Founded in 1981, the TCL Corporation is one of China’s largest consumer electronics groups. The group has been a pioneer in the globalization of Chinese companies. With the purchase of a majority stake in French television producer Thomson SA in 2003, TCL embarked on a globalization strategy which has allowed the company to become the world’s sixth-largest producer of television products (as of 2011). The Thomson acquisition, however, also came in for a lot of criticism for various technological reasons.
With new marketing strategies such as an exclusive product placement deal with the Hollywood blockbuster Iron Man 3 or its recent purchase of the naming rights of Hollywood’s iconic Chinese Theater, TCL has taken its slogan ‘The Creative Life’ to a new level. CKGSB Magazine’s Chinese language sister publication, Chang Jiang (长江) spoke to TCL Chairman and CEO Li Dongsheng on the challenges before the company and TCL’s strategy as it continues to globalize.
Q. When you acquired Thomson’s color TV arm, Jack Welch said, “I sold it out because it was unprofitable, so I have no way to make it profitable to you either”, and added, “Mr. Li now faces a great challenge of global significance”. What do you want to say to Mr. Welch now?
A. It was a great challenge indeed. The path was tougher than expected, but it was the only way forward. So we accumulated technical knowledge, expanded into international markets and developed new channels to boost the globalization of TCL brand. I’m thankful to Mr Welch for recognizing the weight of this challenge. I’ve learned a lot of useful management lessons from him. The experience has helped me to realize how to map out a clear globalization strategy, as well as how to adjust and become tougher in adverse situations. Our color TV arm was profitable in international markets last year, ranking third in color TV shipments and fourth in sales worldwide. These results have been driven by sales in our overseas markets.
Q. How does TCL compare to industry leader, Samsung? What do you think are the key differences between the two companies and what advantages does TCL have over Samsung?
A. Samsung is a good example of success in the consumer electronics industry. They have reached a high level in terms of technical innovation, product quality, global management capabilities and market operations, and have developed rapidly in recent years. We should make further improvements in these respects to enhance our role in the global industry. After three decades of conscientious development, TCL has improved greatly. On one hand, China is rich in resources and is more effective than Korea in terms of material purchase and processing, which allows us to be more competitive across most products. On the other hand, with China’s rising economy and the decline of Japanese, European and American home appliance enterprises, Chinese enterprises will have more opportunities, something that Korean enterprises lack.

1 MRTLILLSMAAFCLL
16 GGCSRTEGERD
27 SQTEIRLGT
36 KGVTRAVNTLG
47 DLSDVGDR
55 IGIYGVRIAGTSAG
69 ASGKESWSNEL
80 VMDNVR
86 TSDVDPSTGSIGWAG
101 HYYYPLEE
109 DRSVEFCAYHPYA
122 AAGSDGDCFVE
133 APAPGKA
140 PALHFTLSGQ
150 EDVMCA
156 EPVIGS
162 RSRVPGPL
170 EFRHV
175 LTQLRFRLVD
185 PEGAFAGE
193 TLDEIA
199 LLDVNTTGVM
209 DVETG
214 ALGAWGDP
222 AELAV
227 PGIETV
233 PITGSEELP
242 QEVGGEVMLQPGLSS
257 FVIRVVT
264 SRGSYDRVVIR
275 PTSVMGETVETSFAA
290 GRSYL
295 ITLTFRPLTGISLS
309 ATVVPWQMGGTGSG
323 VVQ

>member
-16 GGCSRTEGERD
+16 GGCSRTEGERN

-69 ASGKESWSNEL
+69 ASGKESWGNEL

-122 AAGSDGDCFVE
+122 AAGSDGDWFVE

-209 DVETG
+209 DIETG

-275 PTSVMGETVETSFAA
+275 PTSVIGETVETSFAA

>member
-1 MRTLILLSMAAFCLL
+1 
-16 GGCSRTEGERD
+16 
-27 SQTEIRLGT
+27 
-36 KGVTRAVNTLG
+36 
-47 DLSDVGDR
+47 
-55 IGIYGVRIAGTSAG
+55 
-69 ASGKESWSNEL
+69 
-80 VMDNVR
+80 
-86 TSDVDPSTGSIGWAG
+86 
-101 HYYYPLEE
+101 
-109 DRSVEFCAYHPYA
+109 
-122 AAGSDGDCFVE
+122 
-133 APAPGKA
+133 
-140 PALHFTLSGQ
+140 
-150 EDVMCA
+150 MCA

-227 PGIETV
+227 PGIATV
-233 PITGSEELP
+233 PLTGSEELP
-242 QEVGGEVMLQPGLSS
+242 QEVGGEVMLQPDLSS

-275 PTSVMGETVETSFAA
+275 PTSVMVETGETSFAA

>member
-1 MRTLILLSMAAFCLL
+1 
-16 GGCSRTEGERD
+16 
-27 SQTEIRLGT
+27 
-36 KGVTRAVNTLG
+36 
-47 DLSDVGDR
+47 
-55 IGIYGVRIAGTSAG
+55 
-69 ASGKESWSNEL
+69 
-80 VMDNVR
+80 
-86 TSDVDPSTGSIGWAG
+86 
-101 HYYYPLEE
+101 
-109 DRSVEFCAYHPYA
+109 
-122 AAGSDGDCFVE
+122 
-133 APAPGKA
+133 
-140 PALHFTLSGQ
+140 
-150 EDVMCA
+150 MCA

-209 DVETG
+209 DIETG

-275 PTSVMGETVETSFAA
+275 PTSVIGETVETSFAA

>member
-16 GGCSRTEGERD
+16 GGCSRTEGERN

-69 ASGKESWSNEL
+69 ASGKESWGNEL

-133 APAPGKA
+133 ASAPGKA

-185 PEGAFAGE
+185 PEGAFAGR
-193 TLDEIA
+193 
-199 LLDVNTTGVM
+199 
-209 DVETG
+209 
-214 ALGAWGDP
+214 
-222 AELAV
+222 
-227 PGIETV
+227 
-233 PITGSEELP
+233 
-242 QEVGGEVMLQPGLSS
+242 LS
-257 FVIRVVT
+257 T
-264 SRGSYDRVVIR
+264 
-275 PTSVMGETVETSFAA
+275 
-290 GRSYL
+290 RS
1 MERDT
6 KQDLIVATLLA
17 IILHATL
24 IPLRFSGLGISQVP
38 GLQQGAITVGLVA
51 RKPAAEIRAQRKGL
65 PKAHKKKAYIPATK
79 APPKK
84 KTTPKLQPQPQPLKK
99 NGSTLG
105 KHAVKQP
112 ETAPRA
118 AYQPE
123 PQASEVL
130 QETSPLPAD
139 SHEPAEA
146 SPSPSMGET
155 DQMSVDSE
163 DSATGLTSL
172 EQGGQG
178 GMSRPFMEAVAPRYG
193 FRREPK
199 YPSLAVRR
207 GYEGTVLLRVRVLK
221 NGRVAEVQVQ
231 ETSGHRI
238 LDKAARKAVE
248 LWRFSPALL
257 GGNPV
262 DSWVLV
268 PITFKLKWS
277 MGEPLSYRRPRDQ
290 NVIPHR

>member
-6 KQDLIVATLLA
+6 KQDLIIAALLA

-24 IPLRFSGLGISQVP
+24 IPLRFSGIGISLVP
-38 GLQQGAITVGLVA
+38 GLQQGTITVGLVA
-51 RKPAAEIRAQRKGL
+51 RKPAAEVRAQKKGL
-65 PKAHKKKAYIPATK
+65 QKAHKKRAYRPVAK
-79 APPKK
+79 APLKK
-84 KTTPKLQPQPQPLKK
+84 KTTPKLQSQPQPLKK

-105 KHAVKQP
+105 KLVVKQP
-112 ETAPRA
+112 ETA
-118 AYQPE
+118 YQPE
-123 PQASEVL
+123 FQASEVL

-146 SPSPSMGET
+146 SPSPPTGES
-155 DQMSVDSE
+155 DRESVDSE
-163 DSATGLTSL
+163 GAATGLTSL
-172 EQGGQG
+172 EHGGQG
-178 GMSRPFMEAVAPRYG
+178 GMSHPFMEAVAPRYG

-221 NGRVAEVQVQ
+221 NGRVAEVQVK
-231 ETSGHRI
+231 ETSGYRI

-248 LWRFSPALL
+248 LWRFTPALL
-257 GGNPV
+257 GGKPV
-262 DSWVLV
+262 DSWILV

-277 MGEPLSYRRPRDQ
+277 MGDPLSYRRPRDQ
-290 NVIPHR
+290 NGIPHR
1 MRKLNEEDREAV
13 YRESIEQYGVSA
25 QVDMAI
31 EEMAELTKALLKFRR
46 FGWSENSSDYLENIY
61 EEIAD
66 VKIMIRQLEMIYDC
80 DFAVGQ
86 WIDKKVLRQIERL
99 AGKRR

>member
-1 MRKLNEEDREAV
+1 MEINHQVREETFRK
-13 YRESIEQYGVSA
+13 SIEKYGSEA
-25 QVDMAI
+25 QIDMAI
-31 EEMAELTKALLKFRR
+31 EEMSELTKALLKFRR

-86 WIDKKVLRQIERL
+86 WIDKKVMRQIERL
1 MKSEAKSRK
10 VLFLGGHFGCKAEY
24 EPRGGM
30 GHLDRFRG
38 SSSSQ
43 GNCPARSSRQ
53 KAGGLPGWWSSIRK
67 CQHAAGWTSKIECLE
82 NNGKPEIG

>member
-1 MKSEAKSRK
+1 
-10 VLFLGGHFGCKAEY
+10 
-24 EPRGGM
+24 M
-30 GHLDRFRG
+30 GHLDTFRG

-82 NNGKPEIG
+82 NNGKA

Q. What is TCL’s core strategy? What does TCL’s corporate culture value and how are these values established?
A. The core strategy of the TCL brand is to be a pragmatic innovator drawing inspiration from life. Creativity and innovation are the key operating principles of this strategy. We uphold the concept of leading a creative life, the vision of building the most creative global brand and the values of integrity, innovation, and conscientious action. In order to shore up our technical and industrial capabilities as well as the capacity for global operation, we will boost new product generation, and marketing efforts. We will also work to reaffirm our orientation and values.
Q. How do you view the marketing strategies implemented by TCL’s competitors in the 3G field?
A. 3G has always been a field where mobile phone brands compete fiercely with one another, and an industry dominated by Apple and Samsung has emerged in recent years. Statistics shows how the profits of these two brands have exceeded the total profits of all the other brands in the industry. If you consider Apple’s intelligent experience marketing strategy, and the regional marketing strategies of many Chinese brands, it becomes obvious that marketing strategies must be based on products. So developing powerful products is most critical, and therefore it is the emphasis of our work.
Q. As labor costs increase, what competitive advantages do you think Chinese manufacturers can leverage?
A. Though the advantage of labor cost has gradually weakened with China’s economic development, domestic market demand has increased and become robust. At the same time, the advantage of industrial associations is also a result of the development of Chinese manufacturing over the decades, including constant improvements in manufacturing processes, production capabilities and processing support, as well as the supply of widespread and diversified materials and parts, among others. Of course Chinese manufacturing needs to be further improved. To be more valuable in the international economy, Chinese manufacturing must become more innovative, and enterprises must develop and adopt international management best practices.
(This interview was originally published in CKGSB’s Chinese language magazine Cheung Kong (长江))